Most Saturday afternoons you’ll find us in Houston, enjoying Tintos tapas and tastings with a group called the Urban Wineauxs. As defined by the groups’ creator Iris Allen: an Urban Wineaux is “A wine connoisseur who consumes large quantities of wine from a glass at inner city dwellings!” Even though we currently live in the suburbs, they are nice enough to let us join them. You can read more about Iris and the Urban Wineauxs in our current post in Palate Press.
But last Saturday, Iris led about 16 members of the group on a Dallas road trip for a wine dinner at Chef Kent Rathbun’s five star restaurant Abacus. Kent and his brother Kevin defeated Bobby Flay on an episode of Iron Chef America (the secret ingredient was elk).So rather than the 30 minutes up I-45 to River Oaks, we headed four hours north on 1-45 to Dallas’ trendy Cityplace, a neighborhood near Uptown Dallas in the Oak Lawn area and not far from Southern Methodist University.
Dinner began with lobster-scallion “shooters” in a red chile-coconut sake. Just as the name implies, the scrumptious little morsel comes in a sake cup and you consume it as you would a shot of whiskey with a tender lobster bite at the end. Paired with Banyan Gewürztraminer from Monterey County, our waiter suggested we save a bit in our glass for the first course.
Next came grilled Atlantic salmon in a lemongrass-ginger broth, and Wagyu beef dumpling. Wagyū (和牛) refers to several breeds of cattle genetically predisposed to meat with intense marbling characteristics, a naturally enhanced flavor, tenderness and juiciness. The Wagyū cattle also yields a beef that contains a higher percentage of omega-3 and omega-6 fatty acids than typical beef. The increased marbling also improves the ratio of mono unsaturated fats to saturated fats. Several areas in Japan are famous for Wagyu cattle and ship beef bearing their areas’ names. The Wagyu dumpling practically melted in my mouth!
The second course made Joe’s eyes roll back into his head: a pan-seared scallop atop a celery root puree with truffle sauce. I’ve never been a big fan of truffle flavors but I liked this course so much that I forgot to take a picture. It was paired with a 2007 Viognier from Miner Family Vineyards, a family-owned winery tucked along the eastern hills of the Oakville appellation in the heart of Napa Valley. The citrus and honeysuckle notes in this wine paired perfectly with the buttery earth of the truffle sauce, over the perfectly seared scallop.
Between the courses we chatted with Melanie and her husband John Ofenloch, Dallas locals who are frequent guests at Abacus. John takes cooking classes at Abacus, swearing off twitter (where we first met Melanie). Both provided us with insider info about the art behind our table — it was painted by Abacus’ pastry chef Rick Griggs. This is just a small section of the much larger painting.
Course three was wood-grilled buffalo tenderloin with Homestead Mills yellow corn grits and tequila-lime butter paired with 2007 MacMurray Ranch Sonoma County Pinot Noir. Melanie tells us the winery ranch was owned by the famous Dad from one of my favorite childhood television shows “My Three Sons.” Fred MacMurray purchased the ranch in 1941, where he raised his real family and lived until his death in 1991. His daughter Kate McMurray, a screenwriter, moved back to Russian River Valley from Los Angeles with the introduction of MacMurray Ranch wines. I finished the course before I remembered my camera. The buffalo was extremely tender; the corn grits perfectly prepared.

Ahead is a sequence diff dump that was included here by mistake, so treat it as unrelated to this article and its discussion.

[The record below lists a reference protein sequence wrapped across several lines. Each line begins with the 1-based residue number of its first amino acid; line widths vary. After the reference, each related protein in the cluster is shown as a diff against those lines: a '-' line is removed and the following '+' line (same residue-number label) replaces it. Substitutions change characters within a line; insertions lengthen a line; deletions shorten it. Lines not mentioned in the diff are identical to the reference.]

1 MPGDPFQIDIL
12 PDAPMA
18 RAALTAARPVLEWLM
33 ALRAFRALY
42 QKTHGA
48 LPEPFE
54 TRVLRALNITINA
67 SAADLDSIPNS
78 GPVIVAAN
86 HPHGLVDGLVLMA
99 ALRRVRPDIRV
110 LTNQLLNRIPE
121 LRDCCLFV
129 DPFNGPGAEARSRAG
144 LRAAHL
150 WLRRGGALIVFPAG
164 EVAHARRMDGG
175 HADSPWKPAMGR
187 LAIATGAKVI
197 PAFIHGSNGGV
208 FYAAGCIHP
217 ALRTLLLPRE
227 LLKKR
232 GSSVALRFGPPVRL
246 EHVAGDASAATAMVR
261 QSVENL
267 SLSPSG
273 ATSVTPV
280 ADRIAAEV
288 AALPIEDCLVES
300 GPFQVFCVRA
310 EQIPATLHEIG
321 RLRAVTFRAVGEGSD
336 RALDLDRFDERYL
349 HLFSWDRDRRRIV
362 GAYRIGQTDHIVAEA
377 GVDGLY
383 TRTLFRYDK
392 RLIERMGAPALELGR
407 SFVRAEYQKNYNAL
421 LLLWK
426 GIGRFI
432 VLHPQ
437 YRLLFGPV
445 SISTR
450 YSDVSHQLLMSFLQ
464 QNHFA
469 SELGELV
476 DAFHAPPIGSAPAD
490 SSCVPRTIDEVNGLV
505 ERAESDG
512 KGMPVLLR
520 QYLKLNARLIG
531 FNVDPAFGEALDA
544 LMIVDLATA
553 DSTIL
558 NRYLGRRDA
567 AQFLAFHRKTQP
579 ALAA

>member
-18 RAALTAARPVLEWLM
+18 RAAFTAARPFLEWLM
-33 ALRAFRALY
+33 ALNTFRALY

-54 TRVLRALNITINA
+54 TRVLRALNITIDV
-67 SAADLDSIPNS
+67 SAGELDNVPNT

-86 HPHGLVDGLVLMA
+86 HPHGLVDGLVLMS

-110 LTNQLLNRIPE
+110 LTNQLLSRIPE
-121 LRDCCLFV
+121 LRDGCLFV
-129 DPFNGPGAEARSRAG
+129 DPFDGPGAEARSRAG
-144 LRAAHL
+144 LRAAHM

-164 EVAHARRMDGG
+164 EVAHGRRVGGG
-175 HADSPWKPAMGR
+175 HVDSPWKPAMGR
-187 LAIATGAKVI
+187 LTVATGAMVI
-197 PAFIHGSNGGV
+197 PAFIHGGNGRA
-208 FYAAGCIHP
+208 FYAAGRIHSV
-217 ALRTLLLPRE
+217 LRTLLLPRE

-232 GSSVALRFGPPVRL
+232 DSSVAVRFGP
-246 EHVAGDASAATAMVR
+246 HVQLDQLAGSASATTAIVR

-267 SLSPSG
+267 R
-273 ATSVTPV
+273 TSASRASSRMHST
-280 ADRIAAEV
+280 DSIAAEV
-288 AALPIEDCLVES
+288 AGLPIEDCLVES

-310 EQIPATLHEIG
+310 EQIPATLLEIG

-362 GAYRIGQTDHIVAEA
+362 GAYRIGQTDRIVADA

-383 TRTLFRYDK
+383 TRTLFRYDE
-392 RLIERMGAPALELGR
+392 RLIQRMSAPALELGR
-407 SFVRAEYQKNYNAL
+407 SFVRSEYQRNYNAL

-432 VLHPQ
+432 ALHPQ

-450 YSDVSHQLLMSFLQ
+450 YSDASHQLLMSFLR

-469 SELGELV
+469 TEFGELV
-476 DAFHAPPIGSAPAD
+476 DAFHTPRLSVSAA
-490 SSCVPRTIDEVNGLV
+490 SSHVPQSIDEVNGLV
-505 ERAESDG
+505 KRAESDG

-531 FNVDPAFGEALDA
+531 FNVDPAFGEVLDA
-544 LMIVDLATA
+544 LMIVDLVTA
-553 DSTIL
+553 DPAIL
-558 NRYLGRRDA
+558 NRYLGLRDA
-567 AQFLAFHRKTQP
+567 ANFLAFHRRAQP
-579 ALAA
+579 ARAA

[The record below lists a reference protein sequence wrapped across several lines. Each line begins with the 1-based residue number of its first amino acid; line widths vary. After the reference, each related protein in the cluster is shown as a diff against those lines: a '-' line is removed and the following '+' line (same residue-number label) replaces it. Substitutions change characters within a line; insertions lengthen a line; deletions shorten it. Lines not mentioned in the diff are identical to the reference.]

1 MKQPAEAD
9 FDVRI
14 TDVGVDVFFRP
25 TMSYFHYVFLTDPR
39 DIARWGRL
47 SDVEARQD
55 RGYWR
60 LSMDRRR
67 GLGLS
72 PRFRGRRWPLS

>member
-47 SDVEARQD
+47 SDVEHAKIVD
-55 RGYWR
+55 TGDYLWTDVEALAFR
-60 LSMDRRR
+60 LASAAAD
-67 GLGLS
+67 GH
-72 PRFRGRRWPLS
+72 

The fourth course was Dry Sack Sherry Braised Short Ribs with Golden Chanterelle Mushroom Risotto, paired with 2004 BV (Beaulieu Vineyard) Dulcet, Cabernet-Syrah blend from Napa Valley, one of the “Eclectic Reds” available from Abacus extensive wine list.
The dessert course was a decadent Schaffen Berger chocolate pate with candied ginger-Persian pistachios, with a Pistachio Crème Anglaise. Chocolate truffles followed. Grahm’s “Six Grapes” Reserve Porto completed the course pairing.
We bid adieu to Abacus and headed to Veritas Wine Room, billed by Melanie and John as a quiet little place where you could sit down and relax with a glass of wine. Owned by attorney brothers Brooks and Bradley Anderson, Veritas is just a few blocks east of the Central Expressway on Knox/Henderson. It reminds me a bit of our local Chelsea Wine Bar — a little more pub than posh. The printed wine menu included your typical mid-range selections augmented with a wall full of bottles under “Coat of Arms”-type signs labeled West Coast, France and Spain. West Coast wines appeared to be the most popular – with about 60 percent of the dedicated wall space.
We happened to pick a night with a live band, and finding enough seats for us was a bit of a challenge, especially given that it was beginning to rain, and the front patio crowd quickly moved indoors.
We started with bubbles, followed by Siduri Pinot Noir. We found a Spanish Granacha on the menu but alas, they were out. By the time we decided to go with a Tempranillo Brooks suggested we were opting for water. We corked the bottle, said good-bye to the Urban Wineauxs and newest members Melanie and John, and headed back to our hotel in what had become a downpour that continued through most of the next day.
Lucky for us, it let up while we were camped out in BW3s watching the Detroit Lions “not win” their first regular season game, and we were able to get back on the freeway to head south for Houston.
All in all it was a great road trip — and we are looking forward to Iris’ Next Big Adventure!
The WineWonkette* For more pictures click on the links in the body of the post, above!